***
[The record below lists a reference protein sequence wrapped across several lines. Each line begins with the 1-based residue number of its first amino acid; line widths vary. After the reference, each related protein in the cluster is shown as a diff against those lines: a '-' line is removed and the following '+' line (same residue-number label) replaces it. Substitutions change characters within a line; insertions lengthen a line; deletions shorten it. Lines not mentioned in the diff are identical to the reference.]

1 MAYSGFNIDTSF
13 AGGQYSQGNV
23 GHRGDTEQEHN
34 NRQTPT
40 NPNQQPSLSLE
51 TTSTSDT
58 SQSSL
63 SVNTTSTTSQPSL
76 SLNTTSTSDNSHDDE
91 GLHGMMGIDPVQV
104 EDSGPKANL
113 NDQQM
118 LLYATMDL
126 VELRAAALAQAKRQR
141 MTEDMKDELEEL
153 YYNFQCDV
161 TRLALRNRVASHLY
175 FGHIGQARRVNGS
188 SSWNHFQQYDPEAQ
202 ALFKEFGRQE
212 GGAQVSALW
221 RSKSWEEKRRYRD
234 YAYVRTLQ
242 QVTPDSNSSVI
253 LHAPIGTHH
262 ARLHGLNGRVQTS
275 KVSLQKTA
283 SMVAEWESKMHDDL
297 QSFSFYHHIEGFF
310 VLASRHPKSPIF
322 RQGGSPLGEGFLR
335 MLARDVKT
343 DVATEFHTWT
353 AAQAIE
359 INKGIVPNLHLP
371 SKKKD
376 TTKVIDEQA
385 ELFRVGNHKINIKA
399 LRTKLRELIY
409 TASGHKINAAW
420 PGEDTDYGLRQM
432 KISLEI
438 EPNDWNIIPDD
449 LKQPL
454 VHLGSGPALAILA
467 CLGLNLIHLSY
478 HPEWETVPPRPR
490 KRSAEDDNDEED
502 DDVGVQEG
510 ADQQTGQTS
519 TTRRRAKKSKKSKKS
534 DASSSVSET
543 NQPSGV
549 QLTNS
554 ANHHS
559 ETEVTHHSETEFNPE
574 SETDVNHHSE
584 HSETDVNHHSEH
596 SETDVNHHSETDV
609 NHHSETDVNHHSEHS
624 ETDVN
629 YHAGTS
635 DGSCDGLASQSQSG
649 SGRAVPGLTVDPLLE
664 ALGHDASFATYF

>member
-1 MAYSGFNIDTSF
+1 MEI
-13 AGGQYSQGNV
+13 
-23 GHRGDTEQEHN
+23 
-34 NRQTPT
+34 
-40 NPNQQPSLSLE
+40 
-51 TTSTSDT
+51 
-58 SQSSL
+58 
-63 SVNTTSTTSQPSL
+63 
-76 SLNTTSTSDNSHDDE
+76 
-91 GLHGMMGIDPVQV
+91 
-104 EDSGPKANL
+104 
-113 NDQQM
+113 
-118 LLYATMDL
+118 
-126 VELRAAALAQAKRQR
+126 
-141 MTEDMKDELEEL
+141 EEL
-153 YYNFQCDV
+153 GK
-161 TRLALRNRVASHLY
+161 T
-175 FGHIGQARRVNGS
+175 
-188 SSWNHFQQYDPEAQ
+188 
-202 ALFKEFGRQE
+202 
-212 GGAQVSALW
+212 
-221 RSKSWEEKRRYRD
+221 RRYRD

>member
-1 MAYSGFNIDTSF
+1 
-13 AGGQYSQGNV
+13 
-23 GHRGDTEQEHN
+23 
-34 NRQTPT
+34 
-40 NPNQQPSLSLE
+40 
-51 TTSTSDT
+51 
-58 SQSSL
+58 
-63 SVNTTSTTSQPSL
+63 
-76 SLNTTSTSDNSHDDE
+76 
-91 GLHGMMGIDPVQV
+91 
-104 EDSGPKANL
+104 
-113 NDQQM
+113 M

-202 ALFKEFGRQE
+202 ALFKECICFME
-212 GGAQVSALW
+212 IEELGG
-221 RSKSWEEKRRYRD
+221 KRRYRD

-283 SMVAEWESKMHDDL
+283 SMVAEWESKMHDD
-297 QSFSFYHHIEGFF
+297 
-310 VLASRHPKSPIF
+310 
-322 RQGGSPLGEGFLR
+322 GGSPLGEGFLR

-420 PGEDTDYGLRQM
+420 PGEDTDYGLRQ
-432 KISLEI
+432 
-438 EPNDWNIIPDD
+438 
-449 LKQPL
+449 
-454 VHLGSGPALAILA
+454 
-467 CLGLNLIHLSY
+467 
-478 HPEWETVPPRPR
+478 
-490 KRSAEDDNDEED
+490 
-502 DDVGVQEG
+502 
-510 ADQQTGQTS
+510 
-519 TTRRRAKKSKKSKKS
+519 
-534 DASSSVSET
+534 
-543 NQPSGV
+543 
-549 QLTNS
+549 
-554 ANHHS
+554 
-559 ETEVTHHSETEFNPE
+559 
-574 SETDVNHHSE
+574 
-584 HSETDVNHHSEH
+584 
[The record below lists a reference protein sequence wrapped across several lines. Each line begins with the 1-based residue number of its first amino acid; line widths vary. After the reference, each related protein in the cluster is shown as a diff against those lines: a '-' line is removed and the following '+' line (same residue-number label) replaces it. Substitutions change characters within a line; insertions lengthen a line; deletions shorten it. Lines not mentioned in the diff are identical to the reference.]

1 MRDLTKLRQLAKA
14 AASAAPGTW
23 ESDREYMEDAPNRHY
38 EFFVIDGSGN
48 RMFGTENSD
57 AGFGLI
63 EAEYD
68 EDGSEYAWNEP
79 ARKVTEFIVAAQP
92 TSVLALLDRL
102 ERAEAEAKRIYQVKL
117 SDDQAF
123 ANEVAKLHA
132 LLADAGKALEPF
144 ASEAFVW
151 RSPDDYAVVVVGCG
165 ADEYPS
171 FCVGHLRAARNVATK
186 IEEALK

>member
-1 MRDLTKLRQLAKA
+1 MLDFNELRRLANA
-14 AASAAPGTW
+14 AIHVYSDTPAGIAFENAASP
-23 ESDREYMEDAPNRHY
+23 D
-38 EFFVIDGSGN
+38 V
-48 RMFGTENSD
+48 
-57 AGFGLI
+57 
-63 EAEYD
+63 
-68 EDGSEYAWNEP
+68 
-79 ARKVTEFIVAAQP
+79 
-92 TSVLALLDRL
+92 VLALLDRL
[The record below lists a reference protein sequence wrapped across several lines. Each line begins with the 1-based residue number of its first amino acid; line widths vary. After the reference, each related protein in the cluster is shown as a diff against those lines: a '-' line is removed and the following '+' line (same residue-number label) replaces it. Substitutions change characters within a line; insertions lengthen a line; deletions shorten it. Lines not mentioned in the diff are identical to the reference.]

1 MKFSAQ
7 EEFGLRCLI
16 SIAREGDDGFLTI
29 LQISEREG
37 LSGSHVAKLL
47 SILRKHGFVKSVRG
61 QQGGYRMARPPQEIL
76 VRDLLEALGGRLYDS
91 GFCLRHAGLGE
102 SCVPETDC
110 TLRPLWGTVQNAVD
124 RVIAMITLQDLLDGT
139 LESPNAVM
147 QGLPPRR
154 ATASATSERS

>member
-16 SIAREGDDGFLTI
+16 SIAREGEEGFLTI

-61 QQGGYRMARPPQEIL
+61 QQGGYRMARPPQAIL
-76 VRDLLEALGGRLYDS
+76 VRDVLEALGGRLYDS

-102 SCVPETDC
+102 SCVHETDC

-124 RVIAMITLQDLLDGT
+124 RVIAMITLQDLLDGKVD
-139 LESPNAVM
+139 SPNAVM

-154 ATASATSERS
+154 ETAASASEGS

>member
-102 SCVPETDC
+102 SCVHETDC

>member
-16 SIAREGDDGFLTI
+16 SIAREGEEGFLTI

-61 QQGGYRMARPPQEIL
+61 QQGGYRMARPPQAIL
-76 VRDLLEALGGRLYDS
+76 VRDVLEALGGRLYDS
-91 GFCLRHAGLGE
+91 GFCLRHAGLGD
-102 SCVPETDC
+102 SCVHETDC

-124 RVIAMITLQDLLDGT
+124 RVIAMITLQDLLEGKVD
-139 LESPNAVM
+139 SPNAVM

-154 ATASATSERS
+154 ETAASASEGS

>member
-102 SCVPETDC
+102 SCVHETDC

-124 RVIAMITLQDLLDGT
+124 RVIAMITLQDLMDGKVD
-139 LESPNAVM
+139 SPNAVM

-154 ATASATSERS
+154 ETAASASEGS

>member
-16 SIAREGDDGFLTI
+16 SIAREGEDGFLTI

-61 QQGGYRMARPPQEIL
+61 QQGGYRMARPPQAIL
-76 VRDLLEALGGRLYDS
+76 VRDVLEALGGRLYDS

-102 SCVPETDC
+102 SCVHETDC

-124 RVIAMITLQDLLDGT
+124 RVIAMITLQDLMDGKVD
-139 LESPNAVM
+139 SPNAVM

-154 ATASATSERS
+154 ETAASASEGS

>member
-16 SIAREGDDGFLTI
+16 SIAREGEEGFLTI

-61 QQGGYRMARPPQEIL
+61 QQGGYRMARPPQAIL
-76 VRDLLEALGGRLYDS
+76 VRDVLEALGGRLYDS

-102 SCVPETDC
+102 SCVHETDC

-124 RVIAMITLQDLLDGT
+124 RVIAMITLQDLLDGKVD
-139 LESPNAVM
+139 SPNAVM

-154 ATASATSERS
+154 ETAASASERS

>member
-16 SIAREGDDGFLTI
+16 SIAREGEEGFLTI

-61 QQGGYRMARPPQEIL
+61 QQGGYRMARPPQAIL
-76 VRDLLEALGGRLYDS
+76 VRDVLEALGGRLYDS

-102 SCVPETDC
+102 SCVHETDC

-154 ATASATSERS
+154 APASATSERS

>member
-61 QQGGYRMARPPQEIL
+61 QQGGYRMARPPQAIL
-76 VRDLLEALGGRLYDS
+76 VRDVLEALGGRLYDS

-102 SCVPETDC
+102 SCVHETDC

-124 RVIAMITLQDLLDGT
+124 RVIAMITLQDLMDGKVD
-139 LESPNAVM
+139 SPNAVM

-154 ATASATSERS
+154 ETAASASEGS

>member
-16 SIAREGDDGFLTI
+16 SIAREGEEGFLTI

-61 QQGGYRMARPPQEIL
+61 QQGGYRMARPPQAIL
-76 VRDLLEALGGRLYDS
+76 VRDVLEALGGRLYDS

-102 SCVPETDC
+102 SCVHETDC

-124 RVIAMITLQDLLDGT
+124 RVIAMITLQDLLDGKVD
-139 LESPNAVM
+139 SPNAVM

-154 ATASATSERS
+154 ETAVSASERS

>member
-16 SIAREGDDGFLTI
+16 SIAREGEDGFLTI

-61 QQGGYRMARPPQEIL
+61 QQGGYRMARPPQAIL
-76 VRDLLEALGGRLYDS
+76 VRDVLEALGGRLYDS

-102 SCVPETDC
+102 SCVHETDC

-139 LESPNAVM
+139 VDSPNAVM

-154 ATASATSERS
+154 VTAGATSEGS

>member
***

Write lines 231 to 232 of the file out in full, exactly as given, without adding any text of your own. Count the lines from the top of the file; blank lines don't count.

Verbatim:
16 SIAREGDDGFLTI
29 LQISEREG